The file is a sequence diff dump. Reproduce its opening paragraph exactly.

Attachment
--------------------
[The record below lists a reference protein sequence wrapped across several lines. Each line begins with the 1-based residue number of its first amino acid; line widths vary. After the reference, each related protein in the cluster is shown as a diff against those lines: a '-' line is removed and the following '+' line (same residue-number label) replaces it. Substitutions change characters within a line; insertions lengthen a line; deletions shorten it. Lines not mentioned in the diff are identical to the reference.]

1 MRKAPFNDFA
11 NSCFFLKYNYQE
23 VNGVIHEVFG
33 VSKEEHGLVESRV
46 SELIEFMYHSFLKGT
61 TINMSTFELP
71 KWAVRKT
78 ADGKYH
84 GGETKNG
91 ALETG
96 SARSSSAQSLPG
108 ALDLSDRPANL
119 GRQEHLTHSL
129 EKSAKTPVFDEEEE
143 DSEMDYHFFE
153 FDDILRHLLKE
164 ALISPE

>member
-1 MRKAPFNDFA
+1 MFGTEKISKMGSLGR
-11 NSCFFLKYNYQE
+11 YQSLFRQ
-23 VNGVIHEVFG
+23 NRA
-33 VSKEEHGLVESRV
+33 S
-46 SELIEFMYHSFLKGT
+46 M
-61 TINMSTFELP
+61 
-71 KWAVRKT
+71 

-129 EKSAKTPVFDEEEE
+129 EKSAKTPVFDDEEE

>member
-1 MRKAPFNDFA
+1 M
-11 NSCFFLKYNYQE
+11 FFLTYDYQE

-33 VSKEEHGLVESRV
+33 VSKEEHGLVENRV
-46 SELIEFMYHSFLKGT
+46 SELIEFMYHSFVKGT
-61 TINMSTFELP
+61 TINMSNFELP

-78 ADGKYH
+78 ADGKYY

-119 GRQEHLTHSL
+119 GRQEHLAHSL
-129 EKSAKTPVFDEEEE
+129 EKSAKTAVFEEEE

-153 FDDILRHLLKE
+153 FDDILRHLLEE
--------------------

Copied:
[The record below lists a reference protein sequence wrapped across several lines. Each line begins with the 1-based residue number of its first amino acid; line widths vary. After the reference, each related protein in the cluster is shown as a diff against those lines: a '-' line is removed and the following '+' line (same residue-number label) replaces it. Substitutions change characters within a line; insertions lengthen a line; deletions shorten it. Lines not mentioned in the diff are identical to the reference.]